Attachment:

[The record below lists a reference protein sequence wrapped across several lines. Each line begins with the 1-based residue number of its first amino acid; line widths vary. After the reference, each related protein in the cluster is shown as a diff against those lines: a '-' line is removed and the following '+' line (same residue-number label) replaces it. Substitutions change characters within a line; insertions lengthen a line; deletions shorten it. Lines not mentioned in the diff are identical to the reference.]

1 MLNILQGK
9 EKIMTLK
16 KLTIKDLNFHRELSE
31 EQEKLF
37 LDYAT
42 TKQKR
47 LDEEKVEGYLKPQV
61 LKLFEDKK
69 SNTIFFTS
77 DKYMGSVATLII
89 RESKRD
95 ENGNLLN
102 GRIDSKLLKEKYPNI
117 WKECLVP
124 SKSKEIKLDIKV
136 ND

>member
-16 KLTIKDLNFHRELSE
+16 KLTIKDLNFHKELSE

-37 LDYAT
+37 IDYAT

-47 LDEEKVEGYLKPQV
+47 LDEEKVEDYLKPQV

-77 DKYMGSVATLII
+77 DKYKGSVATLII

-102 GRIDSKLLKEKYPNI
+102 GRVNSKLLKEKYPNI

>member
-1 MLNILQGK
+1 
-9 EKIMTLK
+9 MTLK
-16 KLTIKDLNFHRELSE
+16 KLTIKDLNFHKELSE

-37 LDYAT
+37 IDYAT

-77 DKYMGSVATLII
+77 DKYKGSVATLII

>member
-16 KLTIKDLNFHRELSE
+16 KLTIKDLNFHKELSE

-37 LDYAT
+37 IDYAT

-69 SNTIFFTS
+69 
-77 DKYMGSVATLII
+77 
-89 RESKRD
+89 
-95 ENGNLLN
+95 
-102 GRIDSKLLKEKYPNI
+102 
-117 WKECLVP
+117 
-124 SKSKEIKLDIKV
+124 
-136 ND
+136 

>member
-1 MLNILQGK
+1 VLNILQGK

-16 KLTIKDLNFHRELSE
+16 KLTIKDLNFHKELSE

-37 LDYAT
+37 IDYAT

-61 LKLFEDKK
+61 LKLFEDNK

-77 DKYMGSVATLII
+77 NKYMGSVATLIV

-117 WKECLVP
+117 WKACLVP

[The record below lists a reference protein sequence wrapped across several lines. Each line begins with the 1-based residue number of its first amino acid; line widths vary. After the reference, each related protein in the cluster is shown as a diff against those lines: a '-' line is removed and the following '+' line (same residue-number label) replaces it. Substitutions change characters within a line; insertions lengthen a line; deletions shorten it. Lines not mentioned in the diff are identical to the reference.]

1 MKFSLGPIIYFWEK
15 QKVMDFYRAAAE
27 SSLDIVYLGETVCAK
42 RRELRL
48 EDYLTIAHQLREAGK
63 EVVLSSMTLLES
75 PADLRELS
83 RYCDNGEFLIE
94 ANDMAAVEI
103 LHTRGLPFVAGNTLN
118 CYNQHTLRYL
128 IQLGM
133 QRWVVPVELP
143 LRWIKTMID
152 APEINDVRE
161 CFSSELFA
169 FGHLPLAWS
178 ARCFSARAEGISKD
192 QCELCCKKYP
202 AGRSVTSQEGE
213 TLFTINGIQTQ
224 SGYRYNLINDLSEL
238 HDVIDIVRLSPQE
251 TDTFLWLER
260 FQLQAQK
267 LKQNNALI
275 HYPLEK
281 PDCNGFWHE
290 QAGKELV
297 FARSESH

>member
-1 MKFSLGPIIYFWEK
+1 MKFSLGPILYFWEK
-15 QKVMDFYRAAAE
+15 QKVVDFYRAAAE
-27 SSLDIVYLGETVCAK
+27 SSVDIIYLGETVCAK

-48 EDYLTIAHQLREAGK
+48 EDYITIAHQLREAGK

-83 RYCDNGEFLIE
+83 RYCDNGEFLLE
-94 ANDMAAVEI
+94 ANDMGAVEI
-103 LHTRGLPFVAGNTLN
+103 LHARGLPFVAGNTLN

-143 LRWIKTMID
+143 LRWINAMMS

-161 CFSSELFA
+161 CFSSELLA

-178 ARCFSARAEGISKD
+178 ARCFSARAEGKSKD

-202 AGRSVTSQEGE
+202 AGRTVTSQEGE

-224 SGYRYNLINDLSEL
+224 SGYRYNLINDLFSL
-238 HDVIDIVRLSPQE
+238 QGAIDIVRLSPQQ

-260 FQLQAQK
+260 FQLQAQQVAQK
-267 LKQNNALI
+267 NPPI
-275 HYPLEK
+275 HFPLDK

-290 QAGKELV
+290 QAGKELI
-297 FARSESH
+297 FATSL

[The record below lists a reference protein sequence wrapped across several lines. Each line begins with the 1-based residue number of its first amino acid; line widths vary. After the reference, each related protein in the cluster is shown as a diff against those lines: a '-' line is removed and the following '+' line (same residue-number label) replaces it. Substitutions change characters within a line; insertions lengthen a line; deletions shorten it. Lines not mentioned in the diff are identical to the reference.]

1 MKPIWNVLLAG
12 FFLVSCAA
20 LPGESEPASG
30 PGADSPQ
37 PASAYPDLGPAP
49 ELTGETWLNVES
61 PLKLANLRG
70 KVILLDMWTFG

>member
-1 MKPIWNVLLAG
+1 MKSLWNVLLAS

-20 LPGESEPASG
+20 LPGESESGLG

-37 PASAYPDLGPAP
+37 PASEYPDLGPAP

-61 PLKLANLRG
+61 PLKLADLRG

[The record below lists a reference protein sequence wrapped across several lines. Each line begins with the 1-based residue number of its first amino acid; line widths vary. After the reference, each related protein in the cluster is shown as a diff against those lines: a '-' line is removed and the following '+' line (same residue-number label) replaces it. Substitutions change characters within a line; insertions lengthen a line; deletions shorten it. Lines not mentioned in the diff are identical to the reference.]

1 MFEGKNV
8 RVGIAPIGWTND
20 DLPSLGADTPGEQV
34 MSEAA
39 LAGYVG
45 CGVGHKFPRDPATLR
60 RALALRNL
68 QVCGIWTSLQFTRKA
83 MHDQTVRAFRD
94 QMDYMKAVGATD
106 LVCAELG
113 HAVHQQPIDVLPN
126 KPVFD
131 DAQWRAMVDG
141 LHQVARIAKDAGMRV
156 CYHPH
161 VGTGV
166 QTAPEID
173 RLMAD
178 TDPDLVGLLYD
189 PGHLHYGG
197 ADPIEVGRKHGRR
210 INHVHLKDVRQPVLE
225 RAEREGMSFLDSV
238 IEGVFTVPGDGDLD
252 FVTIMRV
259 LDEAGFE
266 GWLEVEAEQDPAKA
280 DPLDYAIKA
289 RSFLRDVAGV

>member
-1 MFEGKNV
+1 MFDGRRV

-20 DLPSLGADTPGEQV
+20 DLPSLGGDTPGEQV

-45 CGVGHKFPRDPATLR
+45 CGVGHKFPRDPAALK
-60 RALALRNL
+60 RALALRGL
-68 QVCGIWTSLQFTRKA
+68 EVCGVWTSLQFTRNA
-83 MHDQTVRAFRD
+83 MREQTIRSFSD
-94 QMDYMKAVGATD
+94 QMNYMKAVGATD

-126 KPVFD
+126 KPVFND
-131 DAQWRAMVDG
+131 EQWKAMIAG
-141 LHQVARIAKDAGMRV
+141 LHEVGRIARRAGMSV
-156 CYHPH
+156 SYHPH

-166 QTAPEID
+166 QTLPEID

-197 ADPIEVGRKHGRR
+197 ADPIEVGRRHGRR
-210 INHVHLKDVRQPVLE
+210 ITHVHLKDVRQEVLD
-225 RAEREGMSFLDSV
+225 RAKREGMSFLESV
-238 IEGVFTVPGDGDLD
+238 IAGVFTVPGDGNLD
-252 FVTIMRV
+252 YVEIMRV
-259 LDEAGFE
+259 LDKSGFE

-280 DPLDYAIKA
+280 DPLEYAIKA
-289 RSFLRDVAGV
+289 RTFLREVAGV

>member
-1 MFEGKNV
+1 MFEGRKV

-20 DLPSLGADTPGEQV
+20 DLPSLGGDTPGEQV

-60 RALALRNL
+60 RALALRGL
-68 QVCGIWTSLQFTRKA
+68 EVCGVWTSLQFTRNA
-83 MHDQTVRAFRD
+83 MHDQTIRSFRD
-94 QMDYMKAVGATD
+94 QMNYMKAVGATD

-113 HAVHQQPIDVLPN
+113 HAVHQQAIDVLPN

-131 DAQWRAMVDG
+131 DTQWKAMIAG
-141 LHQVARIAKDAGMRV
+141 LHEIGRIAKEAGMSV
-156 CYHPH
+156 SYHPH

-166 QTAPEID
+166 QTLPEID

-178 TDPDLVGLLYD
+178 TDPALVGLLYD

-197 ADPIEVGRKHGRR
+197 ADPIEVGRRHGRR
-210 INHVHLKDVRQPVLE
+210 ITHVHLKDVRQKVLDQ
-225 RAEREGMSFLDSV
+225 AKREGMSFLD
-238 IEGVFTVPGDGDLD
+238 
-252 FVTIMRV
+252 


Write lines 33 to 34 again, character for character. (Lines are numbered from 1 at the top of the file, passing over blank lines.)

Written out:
+9 MTLK
-16 KLTIKDLNFHRELSE